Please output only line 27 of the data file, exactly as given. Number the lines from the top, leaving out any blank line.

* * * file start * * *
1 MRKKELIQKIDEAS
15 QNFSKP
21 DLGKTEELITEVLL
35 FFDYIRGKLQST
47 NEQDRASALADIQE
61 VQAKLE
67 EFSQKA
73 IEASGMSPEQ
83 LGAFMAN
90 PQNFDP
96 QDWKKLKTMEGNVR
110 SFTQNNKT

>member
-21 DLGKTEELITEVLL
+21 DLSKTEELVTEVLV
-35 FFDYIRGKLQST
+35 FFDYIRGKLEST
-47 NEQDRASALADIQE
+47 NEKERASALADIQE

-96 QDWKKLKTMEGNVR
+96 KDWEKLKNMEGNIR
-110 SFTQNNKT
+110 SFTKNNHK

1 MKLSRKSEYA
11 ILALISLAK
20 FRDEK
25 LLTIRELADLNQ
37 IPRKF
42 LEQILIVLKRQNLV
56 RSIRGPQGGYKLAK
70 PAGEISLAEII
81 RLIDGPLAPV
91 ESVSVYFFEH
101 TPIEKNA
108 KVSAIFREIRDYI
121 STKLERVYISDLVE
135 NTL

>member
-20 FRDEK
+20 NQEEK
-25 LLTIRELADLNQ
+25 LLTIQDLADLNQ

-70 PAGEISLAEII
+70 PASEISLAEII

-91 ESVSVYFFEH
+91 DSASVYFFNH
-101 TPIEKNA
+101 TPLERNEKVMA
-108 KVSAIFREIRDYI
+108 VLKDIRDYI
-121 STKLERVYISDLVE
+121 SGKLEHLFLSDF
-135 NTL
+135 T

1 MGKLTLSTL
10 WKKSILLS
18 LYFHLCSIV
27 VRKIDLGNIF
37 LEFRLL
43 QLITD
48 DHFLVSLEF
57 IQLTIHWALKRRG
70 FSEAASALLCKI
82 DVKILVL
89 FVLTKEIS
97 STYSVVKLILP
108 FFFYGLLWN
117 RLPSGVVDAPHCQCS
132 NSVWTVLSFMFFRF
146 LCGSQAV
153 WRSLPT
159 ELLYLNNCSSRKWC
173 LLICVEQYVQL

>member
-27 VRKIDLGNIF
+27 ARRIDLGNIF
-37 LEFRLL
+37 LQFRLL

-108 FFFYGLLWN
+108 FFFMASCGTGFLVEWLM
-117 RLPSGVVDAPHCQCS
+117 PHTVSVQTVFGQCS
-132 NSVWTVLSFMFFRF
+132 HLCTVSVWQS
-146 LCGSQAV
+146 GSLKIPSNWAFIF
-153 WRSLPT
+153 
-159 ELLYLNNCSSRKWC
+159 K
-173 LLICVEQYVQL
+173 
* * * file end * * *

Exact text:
25 LLTIRELADLNQ